In Memoriam: Edward Lurie
Raymond Wolters, September 2008
Biographer of Louis Agassiz
Edward Lurie, of Santa Fe, New Mexico, professor emeritus of history at the University of Delaware, died on March 8, 2008. He had been in declining health for several months.
Lurie was the author of the path-breaking biography, Louis Agassiz: A Life in Science (1960, 1988), a book described by the late Stephen Jay Gould as "the best work on this central figure in the history of American biography and probably the best biography in the last fifty years on the life of an American biologist." Louis Agassiz was designated one of the 100 classic works of Americana in the John F. Kennedy White House Library. Lurie also wrote Nature and the American Mind: Louis Agassiz and the Culture of Science (1974), and was editor and author of numerous scholarly articles on American science and culture.
Lurie was born April 10, 1927, in New York City, the son of Alexander and Ella (Lottman) Lurie. He served in the United States Navy in World War II, and was stationed on Saipan when the war ended. He earned a bachelor's degree at Sarah Lawrence College in 1949, then a master's degree (1951) and doctoral degree (1956) from Northwestern University. He taught American history and the history of science and culture at the Massachusetts Institute of Technology, the University of Michigan, Wayne State University, the Milton S. Hershey Medical Center at Pennsylvania State University, and the University of Delaware, where he was a professor for 25 years. He was awarded a Guggenheim Fellowship, a Social Science Research Council Fellowship, a Rockefeller Fellowship, and grants from the National Science Foundation, the American Council of Learned Societies, and the American Philosophical Society. He also held research fellowships at Yale University and at Harvard University.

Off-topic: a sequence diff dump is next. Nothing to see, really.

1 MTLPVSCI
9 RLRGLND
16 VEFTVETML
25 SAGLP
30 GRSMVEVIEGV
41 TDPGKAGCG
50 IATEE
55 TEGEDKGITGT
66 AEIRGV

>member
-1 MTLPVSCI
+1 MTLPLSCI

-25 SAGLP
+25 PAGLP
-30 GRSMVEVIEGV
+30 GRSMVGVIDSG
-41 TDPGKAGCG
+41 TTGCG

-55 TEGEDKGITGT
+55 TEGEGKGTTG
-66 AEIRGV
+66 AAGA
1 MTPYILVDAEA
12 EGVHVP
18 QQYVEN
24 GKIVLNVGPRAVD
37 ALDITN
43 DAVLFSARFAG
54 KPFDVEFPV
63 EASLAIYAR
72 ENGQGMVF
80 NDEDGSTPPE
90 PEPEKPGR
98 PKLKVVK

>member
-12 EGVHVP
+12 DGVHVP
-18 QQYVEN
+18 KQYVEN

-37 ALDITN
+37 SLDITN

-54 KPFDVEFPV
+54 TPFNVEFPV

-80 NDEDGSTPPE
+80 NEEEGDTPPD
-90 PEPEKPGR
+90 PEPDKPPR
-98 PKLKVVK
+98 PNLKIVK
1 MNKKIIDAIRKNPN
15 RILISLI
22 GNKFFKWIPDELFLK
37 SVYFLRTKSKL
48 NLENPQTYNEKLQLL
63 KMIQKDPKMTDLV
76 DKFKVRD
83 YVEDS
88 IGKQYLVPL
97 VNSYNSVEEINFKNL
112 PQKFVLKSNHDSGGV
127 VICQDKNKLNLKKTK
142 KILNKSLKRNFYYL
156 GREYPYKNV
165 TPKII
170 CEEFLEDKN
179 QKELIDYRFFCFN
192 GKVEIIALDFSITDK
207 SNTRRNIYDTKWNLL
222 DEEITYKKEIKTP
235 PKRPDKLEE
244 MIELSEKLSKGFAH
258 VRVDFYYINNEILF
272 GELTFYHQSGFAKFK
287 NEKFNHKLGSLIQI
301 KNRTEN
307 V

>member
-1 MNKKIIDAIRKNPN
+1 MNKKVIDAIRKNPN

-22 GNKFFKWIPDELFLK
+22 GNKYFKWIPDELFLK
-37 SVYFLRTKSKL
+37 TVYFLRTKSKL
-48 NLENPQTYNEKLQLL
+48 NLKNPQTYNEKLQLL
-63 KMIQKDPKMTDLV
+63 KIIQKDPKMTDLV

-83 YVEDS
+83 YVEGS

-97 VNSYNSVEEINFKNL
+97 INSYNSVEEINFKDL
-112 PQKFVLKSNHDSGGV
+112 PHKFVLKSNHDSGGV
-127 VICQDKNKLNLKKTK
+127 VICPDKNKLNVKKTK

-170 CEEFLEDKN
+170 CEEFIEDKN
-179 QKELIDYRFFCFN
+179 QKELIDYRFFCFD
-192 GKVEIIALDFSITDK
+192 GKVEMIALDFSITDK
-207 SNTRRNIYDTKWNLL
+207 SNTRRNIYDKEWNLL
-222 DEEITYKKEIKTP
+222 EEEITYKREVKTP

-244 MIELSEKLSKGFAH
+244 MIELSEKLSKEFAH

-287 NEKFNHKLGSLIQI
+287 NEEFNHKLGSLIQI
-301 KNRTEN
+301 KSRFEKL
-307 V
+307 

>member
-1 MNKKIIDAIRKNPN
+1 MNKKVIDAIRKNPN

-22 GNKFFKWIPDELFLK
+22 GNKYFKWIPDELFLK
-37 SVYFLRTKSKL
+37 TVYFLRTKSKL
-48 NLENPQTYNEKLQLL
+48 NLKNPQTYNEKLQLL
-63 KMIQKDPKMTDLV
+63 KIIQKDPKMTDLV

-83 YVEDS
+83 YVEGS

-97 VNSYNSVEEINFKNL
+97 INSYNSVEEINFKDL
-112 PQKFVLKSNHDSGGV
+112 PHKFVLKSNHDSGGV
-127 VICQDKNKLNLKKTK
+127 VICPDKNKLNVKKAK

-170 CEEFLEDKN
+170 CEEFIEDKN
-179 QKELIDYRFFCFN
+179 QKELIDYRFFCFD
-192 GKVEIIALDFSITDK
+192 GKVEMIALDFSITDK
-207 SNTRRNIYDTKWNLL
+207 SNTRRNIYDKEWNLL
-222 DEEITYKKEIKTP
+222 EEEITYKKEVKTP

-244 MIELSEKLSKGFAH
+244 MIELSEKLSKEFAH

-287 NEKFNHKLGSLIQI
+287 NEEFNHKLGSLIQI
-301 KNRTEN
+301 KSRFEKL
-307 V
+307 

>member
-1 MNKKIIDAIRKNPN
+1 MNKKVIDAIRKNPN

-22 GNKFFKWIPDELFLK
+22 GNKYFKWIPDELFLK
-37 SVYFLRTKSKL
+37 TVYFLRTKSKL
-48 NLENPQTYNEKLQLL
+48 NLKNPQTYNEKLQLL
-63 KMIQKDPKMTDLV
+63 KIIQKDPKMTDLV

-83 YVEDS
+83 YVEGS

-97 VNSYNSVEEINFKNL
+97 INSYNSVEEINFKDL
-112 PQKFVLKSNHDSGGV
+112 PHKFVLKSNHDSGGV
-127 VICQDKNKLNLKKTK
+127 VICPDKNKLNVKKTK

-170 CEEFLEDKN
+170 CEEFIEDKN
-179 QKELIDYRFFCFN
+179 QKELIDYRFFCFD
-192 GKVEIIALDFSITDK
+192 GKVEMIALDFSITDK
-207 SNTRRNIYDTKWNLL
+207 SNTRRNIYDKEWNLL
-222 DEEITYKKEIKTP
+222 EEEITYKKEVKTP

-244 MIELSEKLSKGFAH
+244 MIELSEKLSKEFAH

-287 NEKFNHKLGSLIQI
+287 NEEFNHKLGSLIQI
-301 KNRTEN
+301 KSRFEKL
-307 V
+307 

He was married first to Nancy Oestreich in 1951. They were divorced in 1963. He is survived by his wife of 40 years, Janice Ferguson Lurie; his stepchildren, Kathy Wilson, of Avondale, Pennsylvania and Russell Snodgrass, of Albuquerque, New Mexico; his sister, Sharon Herald, of Los Gatos, California; and his stepgrand daughter, Kathryn Freeman, of Greensboro, North Carolina.
Ed Lurie's friends, colleagues, and students will remember his ready sense of irony and his way with words. I especially recall an instance from 1996, when I received an award from the University of Delaware. By then Lurie had retired and moved to Arizona. While I was basking in self-congratulation, I received a telephone call from a man with a pronounced southern accent. The caller was Ed Lurie, but Ed didn't identify himself. Instead, the caller said he was "Frank Vandiver" (that is, "Vandivah"—with no consonant at the end of the name). He said he was a former "Govenah" of Georgia, and he wanted to extend a word of personal congratulation. He said he was "delighted to know that a university was giving an award to someone who had written about American race relations with sympathy and understanding for the special problems of southern white folks." I didn't know what to say about that, but as I was fumbling for words "Govenah Vandivah" continued to say that he regarded my work so favorably that he was going to nominate me for membership in a special southern society, the Peachtree Branch of the Knights of the White Camelia. I was still perplexed when Ed identified himself as he lapsed back into his usual New York accent. Ed Lurie was a scholar and a character, and a lot of fun to be around.
University of Delaware
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